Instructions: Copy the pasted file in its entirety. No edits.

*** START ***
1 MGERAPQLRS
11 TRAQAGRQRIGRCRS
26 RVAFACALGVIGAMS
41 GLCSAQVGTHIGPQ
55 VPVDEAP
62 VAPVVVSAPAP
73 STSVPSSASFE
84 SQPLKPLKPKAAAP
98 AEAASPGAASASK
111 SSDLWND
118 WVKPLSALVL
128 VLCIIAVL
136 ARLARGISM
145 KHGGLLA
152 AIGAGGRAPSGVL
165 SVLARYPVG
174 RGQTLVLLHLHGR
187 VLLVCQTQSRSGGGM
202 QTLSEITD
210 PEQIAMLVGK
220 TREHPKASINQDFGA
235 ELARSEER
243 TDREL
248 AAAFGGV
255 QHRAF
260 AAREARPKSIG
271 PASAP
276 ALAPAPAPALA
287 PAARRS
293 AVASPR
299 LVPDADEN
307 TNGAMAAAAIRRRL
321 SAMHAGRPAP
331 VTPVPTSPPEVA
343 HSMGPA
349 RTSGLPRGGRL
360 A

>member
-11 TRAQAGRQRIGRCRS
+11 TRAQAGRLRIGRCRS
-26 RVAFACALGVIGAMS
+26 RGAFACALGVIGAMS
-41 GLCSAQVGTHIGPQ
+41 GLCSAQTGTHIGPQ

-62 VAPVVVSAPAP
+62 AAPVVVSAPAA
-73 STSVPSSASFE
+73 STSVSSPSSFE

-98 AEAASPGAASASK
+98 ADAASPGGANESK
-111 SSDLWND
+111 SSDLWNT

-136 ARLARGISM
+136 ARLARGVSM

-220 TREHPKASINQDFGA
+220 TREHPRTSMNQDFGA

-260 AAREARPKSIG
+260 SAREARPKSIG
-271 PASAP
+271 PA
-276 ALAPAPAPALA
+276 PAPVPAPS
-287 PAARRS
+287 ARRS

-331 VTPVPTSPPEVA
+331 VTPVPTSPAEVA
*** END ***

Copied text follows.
1 MGERAPQLRS
11 TRAQAGRQRIGRCRS
26 RVAFACALGVIGAMS
41 GLCSAQVGTHIGPQ
55 VPVDEAP
62 VAPVVVSAPAP
73 STSVPSSASFE
84 SQPLKPLKPKAAAP
98 AEAASPGAASASK
111 SSDLWND
118 WVKPLSALVL
128 VLCIIAVL
136 ARLARGISM
145 KHGGLLA
152 AIGAGGRAPSGVL
165 SVLARYPVG
174 RGQTLVLLHLHGR
187 VLLVCQTQSRSGGGM
202 QTLSEITD
210 PEQIAMLVGK
220 TREHPKASINQDFGA
235 ELARSEER
243 TDREL
248 AAAFGGV
255 QHRAF
260 AAREARPKSIG
271 PASAP
276 ALAPAPAPALA
287 PAARRS
293 AVASPR
299 LVPDADEN
307 TNGAMAAAAIRRRL
321 SAMHAGRPAP
331 VTPVPTSPPEVA
343 HSMGPA
349 RTSGLPRGGRL
360 A

>member
-11 TRAQAGRQRIGRCRS
+11 TRAQAGRLRIGRCRS
-26 RVAFACALGVIGAMS
+26 RGAFACALGVIGAMS
-41 GLCSAQVGTHIGPQ
+41 GLCSAQTGTHIGPQ

-62 VAPVVVSAPAP
+62 AAPVVVSAPAA
-73 STSVPSSASFE
+73 STSVSSPSSFE

-98 AEAASPGAASASK
+98 ADAASPGGANESK
-111 SSDLWND
+111 SSDLWNT

-136 ARLARGISM
+136 ARLARGVSM

-220 TREHPKASINQDFGA
+220 TREHPRTSMNQDFGA

-260 AAREARPKSIG
+260 SAREARPKSIG
-271 PASAP
+271 PA
-276 ALAPAPAPALA
+276 PAPVPAPS
-287 PAARRS
+287 ARRS

-331 VTPVPTSPPEVA
+331 VTPVPTSPAEVA